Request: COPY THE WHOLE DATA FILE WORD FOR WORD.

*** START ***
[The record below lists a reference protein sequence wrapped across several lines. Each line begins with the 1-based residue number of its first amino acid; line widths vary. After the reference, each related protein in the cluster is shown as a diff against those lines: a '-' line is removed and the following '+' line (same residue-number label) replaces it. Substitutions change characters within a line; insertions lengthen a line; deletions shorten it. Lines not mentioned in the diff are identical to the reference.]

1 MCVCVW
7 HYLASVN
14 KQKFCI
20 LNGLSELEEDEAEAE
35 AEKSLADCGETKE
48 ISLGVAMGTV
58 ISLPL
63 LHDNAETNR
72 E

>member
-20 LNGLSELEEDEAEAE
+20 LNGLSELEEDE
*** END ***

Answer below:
[The record below lists a reference protein sequence wrapped across several lines. Each line begins with the 1-based residue number of its first amino acid; line widths vary. After the reference, each related protein in the cluster is shown as a diff against those lines: a '-' line is removed and the following '+' line (same residue-number label) replaces it. Substitutions change characters within a line; insertions lengthen a line; deletions shorten it. Lines not mentioned in the diff are identical to the reference.]

1 MCVCVW
7 HYLASVN
14 KQKFCI
20 LNGLSELEEDEAEAE
35 AEKSLADCGETKE
48 ISLGVAMGTV
58 ISLPL
63 LHDNAETNR
72 E

>member
-20 LNGLSELEEDEAEAE
+20 LNGLSELEEDE